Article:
Step Three: Tie the Knots
Fold your rope in half, and from the loop end, make several overhand knots. about 4-7 inches apart. Tie as many as you like in the chain for the distance of one and a half times the height of your bag. More knots means that there is more intricate options, and less knots means that it is quicker to do. There is a way to do this without putting knots in the rope, by twisting the rope, and spreading the twists to create the same effect. It is a little less stable and a little more fidgetty, but it is effective once you get the hang of it.
Step 4: Begin the bondage-latticework
Most backpacks have a carrying handle/loop attached at the top-center of the bag. Use this as your starting point by threading the knotted end of the cord through the carrying handle. Wrap the tail-end of the cord around the bag, and through to the first loop of the knotted end.
Situate the loop you pulled the rope through at appropriately the top 1/3 mark at the back of the bag.
Pull all the rope through, and split the tails and wrap them around the sides of the bag to the front of your luggage. You do not have to cinch this down very tightly - the latticework will do that for you.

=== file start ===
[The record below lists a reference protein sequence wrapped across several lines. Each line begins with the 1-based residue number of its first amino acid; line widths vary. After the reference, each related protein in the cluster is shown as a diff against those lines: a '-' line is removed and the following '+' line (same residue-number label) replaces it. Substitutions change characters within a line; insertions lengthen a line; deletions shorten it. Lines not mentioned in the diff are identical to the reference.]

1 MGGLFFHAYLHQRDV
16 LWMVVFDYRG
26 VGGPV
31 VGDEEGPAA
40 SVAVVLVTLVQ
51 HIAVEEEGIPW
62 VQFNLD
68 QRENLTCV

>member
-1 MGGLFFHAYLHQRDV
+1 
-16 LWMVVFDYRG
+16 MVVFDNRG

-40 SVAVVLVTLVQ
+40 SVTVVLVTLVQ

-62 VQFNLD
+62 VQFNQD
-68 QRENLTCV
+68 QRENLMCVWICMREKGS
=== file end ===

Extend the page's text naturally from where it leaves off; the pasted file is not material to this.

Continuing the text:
Take each tail and pull it through the hole between two knots on the front of the bag, and bring each tail around the side to the back and repeat by picking a hole between two knots, threading them through and splitting and bringing the tails around the sides to the back.
You can play with which knots connect to what areas, and you can keep going back and forth until you run out of cord or you have reached the front of the baggage check-in line. When this happens, and you are near the end of your cord, find the nearest knot, and tie off the tails with a double knotted bow (cross each cord under the knot, and tie a shoelace-style bow, and then tie the bow-loops and tails into a knot.) You can use a multitude of knots to do this, and it is mostly a matter of personal preference.
Step 5: Revel in your glory and address any other issues then get on your transportation method of choice.